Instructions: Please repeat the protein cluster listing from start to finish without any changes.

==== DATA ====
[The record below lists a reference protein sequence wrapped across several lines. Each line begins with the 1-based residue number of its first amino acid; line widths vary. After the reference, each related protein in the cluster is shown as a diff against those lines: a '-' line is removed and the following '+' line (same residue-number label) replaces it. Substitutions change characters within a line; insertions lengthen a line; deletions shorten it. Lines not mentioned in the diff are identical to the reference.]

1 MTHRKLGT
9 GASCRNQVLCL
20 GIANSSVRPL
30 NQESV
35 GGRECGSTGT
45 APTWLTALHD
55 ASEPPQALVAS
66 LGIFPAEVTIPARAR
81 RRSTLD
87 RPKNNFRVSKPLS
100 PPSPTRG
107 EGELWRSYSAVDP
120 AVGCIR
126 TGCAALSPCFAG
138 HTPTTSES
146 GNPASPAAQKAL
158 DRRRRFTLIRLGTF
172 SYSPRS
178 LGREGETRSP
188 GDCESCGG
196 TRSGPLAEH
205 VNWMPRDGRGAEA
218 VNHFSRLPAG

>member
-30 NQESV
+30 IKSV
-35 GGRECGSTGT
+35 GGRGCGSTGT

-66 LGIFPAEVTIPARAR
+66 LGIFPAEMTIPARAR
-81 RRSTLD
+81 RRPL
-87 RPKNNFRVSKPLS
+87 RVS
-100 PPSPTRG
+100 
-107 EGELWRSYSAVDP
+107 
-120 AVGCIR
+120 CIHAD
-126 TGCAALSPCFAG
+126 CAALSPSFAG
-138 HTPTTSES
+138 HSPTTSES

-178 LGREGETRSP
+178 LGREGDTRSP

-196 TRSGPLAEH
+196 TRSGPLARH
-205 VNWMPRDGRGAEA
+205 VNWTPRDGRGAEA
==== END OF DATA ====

[The record below lists a reference protein sequence wrapped across several lines. Each line begins with the 1-based residue number of its first amino acid; line widths vary. After the reference, each related protein in the cluster is shown as a diff against those lines: a '-' line is removed and the following '+' line (same residue-number label) replaces it. Substitutions change characters within a line; insertions lengthen a line; deletions shorten it. Lines not mentioned in the diff are identical to the reference.]

1 MTHRKLGT
9 GASCRNQVLCL
20 GIANSSVRPL
30 NQESV
35 GGRECGSTGT
45 APTWLTALHD
55 ASEPPQALVAS
66 LGIFPAEVTIPARAR
81 RRSTLD
87 RPKNNFRVSKPLS
100 PPSPTRG
107 EGELWRSYSAVDP
120 AVGCIR
126 TGCAALSPCFAG
138 HTPTTSES
146 GNPASPAAQKAL
158 DRRRRFTLIRLGTF
172 SYSPRS
178 LGREGETRSP
188 GDCESCGG
196 TRSGPLAEH
205 VNWMPRDGRGAEA
218 VNHFSRLPAG

>member
-30 NQESV
+30 IKSV
-35 GGRECGSTGT
+35 GGRGCGSTGT

-66 LGIFPAEVTIPARAR
+66 LGIFPAEMTIPARAR
-81 RRSTLD
+81 RRPL
-87 RPKNNFRVSKPLS
+87 RVS
-100 PPSPTRG
+100 
-107 EGELWRSYSAVDP
+107 
-120 AVGCIR
+120 CIHAD
-126 TGCAALSPCFAG
+126 CAALSPSFAG
-138 HTPTTSES
+138 HSPTTSES

-178 LGREGETRSP
+178 LGREGDTRSP

-196 TRSGPLAEH
+196 TRSGPLARH
-205 VNWMPRDGRGAEA
+205 VNWTPRDGRGAEA